Sourcing Strategies

8 Types of Inventory Defined

Inventory can be defined as the array of finished goods or goods used in production. These goods are either stored in-house or in a warehouse so that a business can meet demand and fulfill orders. For some manufacturers, inventory may look like raw materials and work-in-process. For others, it may be a supply of finished goods.

Lets’s explore eight different types of inventory that exist.


Work-in-Process (WIP) is a term used to describe partially finished goods that are waiting to be completed. This includes raw materials, labor, and overhead costs. WIP contributes to the inventory asset account and these costs are transferred to finished goods, and then to cost of sales. This form of inventory includes components, assemblies, and subassemblies.

Cycle Stock

Cycle stock inventory is the portion that seller rotates through to satisfy regular sales orders. It is related to the decision to manufacturer a specific quantity (in terms of lot or batch size). This type of inventory is intended to reduce set-up costs and avoid loss of process capacity. This stock depetes gradually as orders come in from customers and is replenished in a cycle when supplier orders are recieved.

Pipeline Stock

Pipeline stock refers to goods that haven’t been sold, but aren’t possessed by the company, either. This form of inventory can be best understood as “in transit” because it exists within the transportation network and distribution system.

Anticipation Inventory

Anticipation inventory refers to the inventory companies keep on-hand to meet sales demand. There are times when manufacturers will intentionally hold large quantities of inventory because they anticipate certain events will take place. It’s partially caused by the uncertainty that comes along with consumer demand. An example of this is stocking up on barbeque grills before Spring. It is simply a way to cover projected trends and consumer fluctuations based on seasons, vacations, and sales promotions.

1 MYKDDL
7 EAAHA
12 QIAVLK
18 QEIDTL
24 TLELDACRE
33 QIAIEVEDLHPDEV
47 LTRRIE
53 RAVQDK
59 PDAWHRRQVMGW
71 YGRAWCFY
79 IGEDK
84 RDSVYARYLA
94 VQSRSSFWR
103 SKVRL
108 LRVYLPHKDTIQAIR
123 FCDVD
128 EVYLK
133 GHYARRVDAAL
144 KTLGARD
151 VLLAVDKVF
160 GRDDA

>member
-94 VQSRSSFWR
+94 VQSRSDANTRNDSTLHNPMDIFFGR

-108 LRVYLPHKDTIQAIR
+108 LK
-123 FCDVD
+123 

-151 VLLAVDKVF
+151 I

Hedge Inventory

Hedge inventory is inventory that is held to protect against a future event or disruption in supply. For example, a strike, vendor shutdown, government change, or any other predicted event. The purpose of this type of stock is to manage costs and create a competitive advantage if potential external circumstances go awry

Buffer/Safety Stock

Buffer and safety stock are sometimes used interchangeably. Buffering protects supply chain nodes from variances in supply and demand. It protects against unforeseeable fluctuations in demand and/or supply. Safety stock describes the extra stock that is maintained to mitigate the risk of stockouts, or shortfalls in raw material or packaging, that are caused by uncertainties in supply and demand. When a business has an adequate level of safety stock they can continue operations according to their plan.  Safety stock is held when uncertainty exists in demand, supply, or manufacturing yield, and acts as an insurance against stockouts.

One form of buffering is referred to as decoupling, which separates supply from demand to optimizes processes. Decoupling uses buffer inventory between operations so that there are no severe fluctuations in production rate that will hold up the next operation.

Finished Goods

A finished good is a completed part that is ready for a customer order. An inventory of finished goods is a stock of completed products that have been inspected and passed all other necessary requirements. They are transferred from work-in-process into this final stage and can now be sold to final users, which include retailers, distributors, or consumers.

MRO Inventory

This form of stock refers to maintenance, repair, and operating supplies that are used to support and maintain production processes and infrastructure. Examples of MRO inventory include oils, lubricants, coolants, packing material, tools, nuts, bolts, and screws.